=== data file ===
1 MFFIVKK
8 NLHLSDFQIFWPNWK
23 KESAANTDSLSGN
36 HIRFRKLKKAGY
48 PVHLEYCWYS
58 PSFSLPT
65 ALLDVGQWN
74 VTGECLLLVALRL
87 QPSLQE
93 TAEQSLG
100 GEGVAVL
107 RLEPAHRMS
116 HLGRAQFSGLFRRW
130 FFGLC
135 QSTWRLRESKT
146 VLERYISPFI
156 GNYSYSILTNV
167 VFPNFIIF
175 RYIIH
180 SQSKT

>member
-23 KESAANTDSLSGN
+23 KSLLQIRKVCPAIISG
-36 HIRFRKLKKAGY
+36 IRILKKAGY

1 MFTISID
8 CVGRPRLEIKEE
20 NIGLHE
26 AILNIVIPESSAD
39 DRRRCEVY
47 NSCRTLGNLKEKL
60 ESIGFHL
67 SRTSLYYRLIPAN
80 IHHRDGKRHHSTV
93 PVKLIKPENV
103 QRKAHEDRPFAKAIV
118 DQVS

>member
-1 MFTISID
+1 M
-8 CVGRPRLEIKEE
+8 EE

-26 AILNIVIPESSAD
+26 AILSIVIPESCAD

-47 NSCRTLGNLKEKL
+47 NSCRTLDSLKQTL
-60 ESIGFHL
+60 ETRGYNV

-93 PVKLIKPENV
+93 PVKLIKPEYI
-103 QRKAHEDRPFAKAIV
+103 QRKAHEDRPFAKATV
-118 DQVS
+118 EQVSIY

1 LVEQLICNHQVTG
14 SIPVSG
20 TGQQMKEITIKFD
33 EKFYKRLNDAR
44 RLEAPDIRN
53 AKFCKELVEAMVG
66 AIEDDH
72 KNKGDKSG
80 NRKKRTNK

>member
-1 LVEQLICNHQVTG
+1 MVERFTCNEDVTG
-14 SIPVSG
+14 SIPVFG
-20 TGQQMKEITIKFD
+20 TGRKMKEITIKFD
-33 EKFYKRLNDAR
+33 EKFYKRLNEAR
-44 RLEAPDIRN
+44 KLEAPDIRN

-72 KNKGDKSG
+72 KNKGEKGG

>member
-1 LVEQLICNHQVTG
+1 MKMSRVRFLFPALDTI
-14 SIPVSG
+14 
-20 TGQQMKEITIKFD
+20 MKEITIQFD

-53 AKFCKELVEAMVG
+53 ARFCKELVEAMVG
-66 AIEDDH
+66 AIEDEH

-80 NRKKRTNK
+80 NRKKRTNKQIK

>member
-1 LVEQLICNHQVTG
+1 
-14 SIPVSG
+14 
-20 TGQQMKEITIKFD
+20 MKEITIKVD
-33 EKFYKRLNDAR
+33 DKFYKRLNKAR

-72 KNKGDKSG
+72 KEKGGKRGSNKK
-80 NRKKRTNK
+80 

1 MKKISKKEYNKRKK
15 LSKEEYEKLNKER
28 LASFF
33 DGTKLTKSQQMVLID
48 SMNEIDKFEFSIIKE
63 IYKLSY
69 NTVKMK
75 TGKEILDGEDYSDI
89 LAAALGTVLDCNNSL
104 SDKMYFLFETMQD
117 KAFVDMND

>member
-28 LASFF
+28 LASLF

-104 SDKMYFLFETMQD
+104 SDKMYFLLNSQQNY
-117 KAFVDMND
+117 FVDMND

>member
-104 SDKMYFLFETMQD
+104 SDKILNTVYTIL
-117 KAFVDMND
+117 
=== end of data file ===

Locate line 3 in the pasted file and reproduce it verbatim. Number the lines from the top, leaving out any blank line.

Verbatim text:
23 KESAANTDSLSGN